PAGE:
Textiles are made up from natural or man-made fibres or a combination of both. “Fibres are thin, hair-like structures” (Blair, n.d: online) that are categorized into two types: long filament fibres and short staple fibres. Natural fibres are usually staple, whilst man-made fibres are filament, with the exception of silk that comes from a natural source. These raw fibres are spun to produce a long, continuous thread referred to as yarn, which is then used in a series of methods that include, stitching, knitting and weaving in order to produce a fabric. The content, construction and finish of a fabric can determine it’s aesthetic and functional qualities. This essay will explore the classifications and characteristics of fibres, yarns and fabrics, expanding on colouration and finishing techniques. (Udale, 2008)(Hallet & Johnston, 2010)(BBC Bitesize, 2011)
Natural fibres are produced and obtained from plants and animals; they are 100% biodegradable and contribute towards a greener planet. Cotton and linen are two of the most popular plant fibres recognized in the textile industry. Cotton is a soft fibre extracted from the seeds of the cotton plant; it is used to produce 40% of the world’s textiles from clothing apparel to home furnishings. It is durable, absorbent and provides natural ventilation, which is useful in hot weather. Linen comes from the stalk of the flax plant and has similar properties to cotton but is less flexible and will crease a lot easier. With more than 70% used in apparel, linen is a popular favourite in summer as it washes well, is highly absorbent and dries easily, allowing the wearer to feel cool and fresh. (Corbman, 1983)(Udale, 2008)(IYNF, 2009)
Animal fibres such as wool and silk are also widely recognized in the textile industry. Wool is a soft, springy fibre that grows from the skin of sheep and various other animals. “Merino sheep produce the finest and most valuable wool” (Udale, 2008: p.43) in comparison to other breeds. Merino wool has a versatile nature because of its ability to absorb moisture and regulate body temperature. The crimp in the wool adds bulk, creating tiny ‘air pockets’ that can trap and retain body heat, acting as an insulator during cold conditions. In warmer conditions, these air pockets will act as a barrier against external heat, whilst the hollow fibres absorb perspiration aiding the body’s natural cooling system. Wool is prone to shrink when washed in hot water and can also pill with excessive wear, but it has many other desirable qualities that often give it an expensive price tag. It is inflammable, crease resistant and very strong, deflecting water and odour. The quality of the wool will depend on the breed of sheep or animal producing it, with some wools feeling coarser than others. “Very fine quality wool is used to make high-end fabrics for use in luxury garments… Coarser wool is used for heavy blankets, topcoats, outerwear, and upholstery products” (Sierra trading post Inc, 2011: online). Cashmere and mohair are extremely soft, luxury wool fabrics produced from certain breeds of goat; the Alpaca and Angora rabbit are animals that also produce smooth, luxury wools. (Woolsports Clothing U.S.A, 2011)(Sierra Trading post Inc 2011)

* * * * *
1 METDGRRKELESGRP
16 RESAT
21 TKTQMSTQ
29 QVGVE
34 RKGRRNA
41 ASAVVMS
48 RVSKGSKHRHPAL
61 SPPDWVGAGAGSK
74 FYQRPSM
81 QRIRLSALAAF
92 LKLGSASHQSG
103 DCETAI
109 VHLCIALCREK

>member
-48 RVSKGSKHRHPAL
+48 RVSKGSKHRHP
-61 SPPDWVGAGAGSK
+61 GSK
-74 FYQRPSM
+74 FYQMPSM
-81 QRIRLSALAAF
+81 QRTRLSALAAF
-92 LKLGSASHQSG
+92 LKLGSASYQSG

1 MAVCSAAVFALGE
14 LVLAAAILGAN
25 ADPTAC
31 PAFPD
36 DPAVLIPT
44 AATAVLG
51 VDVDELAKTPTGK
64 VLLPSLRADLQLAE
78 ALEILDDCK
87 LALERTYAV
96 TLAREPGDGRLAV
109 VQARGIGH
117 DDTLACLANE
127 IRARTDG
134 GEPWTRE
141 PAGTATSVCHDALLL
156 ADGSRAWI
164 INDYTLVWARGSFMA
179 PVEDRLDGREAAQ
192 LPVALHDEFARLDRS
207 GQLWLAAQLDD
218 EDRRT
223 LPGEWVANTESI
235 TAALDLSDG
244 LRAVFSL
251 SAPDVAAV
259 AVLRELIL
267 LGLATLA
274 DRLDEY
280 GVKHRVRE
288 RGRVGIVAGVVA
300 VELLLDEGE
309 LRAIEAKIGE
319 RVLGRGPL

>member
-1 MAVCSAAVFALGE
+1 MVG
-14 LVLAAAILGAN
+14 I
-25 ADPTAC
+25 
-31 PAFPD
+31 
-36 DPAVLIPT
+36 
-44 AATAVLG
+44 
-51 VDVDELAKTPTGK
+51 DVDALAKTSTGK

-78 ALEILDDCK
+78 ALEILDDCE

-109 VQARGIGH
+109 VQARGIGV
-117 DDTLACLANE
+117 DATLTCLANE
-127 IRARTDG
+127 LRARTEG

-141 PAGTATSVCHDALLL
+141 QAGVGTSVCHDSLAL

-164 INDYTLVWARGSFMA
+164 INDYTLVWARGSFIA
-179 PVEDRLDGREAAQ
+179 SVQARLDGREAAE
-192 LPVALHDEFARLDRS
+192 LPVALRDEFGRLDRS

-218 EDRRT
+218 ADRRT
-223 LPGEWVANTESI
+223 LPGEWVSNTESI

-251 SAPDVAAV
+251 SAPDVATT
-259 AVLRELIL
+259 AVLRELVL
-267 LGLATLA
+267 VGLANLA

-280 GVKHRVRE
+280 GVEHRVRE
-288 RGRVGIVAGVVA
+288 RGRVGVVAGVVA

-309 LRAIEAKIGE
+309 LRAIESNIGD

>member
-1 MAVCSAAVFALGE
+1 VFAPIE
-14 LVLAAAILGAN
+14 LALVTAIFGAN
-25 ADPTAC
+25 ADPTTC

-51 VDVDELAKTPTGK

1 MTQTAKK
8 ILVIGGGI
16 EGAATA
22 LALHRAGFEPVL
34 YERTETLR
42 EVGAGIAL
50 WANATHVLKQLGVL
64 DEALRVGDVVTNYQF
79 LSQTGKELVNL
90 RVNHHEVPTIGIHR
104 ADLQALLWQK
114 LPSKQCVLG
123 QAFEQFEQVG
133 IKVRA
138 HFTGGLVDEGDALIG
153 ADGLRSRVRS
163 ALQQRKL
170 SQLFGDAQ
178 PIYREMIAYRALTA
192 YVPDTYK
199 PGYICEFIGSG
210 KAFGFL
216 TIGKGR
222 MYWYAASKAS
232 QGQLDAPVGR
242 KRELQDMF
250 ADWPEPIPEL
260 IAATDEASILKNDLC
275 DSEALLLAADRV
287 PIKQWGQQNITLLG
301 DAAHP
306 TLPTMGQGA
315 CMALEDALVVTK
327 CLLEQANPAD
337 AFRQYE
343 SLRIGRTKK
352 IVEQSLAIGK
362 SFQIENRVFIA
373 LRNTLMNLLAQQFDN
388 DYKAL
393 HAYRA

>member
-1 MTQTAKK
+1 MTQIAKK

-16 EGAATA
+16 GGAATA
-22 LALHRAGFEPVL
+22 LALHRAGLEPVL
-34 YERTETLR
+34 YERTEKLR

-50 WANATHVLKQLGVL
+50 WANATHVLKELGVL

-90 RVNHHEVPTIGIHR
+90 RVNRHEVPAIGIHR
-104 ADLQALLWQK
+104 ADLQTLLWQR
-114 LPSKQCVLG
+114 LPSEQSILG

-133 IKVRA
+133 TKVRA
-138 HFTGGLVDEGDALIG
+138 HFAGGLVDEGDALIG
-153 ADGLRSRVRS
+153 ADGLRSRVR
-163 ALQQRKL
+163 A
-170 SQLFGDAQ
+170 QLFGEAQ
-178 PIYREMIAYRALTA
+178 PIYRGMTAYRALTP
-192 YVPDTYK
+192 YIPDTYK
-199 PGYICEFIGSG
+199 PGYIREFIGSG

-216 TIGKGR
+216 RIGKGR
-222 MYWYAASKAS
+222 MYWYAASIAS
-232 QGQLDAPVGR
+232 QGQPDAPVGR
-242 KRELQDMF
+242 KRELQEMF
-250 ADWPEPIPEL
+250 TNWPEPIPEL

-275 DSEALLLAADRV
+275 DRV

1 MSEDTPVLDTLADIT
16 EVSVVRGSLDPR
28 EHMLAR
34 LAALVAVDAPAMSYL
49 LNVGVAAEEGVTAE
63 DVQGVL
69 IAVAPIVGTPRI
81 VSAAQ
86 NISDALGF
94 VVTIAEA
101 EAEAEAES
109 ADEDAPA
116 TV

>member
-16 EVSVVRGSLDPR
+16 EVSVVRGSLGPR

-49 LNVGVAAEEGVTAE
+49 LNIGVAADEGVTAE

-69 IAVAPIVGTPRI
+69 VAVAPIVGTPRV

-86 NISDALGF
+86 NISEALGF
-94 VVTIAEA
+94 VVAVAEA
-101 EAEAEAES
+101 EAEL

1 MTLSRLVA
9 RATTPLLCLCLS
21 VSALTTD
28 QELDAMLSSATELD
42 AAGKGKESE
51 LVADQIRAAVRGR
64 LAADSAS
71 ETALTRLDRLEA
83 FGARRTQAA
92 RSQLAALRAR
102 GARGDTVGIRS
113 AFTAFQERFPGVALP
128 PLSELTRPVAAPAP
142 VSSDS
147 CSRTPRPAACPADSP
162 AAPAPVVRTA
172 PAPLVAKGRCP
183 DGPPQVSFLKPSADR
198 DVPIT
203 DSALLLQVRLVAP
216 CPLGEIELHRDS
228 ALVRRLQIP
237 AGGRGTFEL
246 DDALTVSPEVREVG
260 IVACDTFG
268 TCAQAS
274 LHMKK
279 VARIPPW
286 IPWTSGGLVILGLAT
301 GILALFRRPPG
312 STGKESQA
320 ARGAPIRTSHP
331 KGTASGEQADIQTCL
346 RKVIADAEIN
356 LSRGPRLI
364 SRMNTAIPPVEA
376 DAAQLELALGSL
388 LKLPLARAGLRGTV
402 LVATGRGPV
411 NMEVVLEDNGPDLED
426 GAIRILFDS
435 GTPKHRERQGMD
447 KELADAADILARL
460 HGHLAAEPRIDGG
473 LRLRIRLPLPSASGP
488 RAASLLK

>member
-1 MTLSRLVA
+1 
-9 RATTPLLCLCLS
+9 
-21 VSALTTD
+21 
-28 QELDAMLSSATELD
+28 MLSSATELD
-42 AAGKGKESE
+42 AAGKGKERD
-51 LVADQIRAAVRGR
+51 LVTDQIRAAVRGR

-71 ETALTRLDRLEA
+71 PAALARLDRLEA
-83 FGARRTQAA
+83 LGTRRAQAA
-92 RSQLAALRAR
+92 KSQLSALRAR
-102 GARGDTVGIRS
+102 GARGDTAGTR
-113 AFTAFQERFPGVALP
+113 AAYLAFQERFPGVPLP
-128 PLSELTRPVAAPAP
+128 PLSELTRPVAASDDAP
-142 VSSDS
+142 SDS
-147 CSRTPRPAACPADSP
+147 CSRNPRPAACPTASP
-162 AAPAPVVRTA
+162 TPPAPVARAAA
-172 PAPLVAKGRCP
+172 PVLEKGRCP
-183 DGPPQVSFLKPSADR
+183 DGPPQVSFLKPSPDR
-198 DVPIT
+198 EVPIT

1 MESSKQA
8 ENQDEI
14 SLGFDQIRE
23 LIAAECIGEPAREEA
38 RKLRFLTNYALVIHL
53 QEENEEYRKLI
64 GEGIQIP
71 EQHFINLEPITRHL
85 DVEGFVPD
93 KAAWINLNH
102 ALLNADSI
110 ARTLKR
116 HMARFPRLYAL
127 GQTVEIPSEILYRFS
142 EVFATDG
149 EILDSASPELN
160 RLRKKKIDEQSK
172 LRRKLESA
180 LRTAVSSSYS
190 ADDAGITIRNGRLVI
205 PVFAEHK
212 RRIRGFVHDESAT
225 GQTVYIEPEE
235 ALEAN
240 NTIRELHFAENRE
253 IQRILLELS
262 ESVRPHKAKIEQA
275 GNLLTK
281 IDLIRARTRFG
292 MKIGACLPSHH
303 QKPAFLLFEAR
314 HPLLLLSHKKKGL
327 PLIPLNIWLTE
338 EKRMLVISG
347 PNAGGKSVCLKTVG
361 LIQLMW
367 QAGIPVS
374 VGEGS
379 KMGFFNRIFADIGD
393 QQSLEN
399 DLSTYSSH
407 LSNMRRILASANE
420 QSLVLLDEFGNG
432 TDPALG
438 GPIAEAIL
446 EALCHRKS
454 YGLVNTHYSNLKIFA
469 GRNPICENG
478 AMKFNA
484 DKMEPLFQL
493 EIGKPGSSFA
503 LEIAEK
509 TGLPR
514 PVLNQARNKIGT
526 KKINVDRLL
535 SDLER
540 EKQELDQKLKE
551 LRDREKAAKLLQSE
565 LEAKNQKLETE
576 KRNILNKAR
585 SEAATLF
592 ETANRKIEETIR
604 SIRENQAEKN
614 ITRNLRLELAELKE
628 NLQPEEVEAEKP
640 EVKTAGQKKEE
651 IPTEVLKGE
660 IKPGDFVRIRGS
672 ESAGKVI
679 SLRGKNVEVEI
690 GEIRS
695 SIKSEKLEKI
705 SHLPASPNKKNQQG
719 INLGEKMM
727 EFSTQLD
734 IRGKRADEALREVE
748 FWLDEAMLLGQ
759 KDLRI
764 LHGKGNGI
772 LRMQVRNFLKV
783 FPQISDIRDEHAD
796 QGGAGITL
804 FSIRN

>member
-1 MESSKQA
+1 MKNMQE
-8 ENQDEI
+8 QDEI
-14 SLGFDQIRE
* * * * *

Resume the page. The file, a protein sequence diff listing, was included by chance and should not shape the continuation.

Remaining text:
Silk is a delicate fibre sourced from the cocoon of the silkworm. The cocoon is made up of a liquid silk produced from the insect that hardens to form a filament. This long, continuous thread that can measure up to 1500 meters in length, is spun around the insect for protection (IYNF, 2009). A highly sought after fabric, silk is “lustrous, smooth, lightweight, strong and elastic” (Corbman, 1983: p.8); it has good drape and like wool, can regulate body temperature. There are two main types of silk: cultivated silk and wild silk. Cultivated silk is a lot smoother, finer and stronger than wild silk, as the larva inside is killed before hatching; this preserves the filament to be unravelled as a continuous thread. Its properties have...
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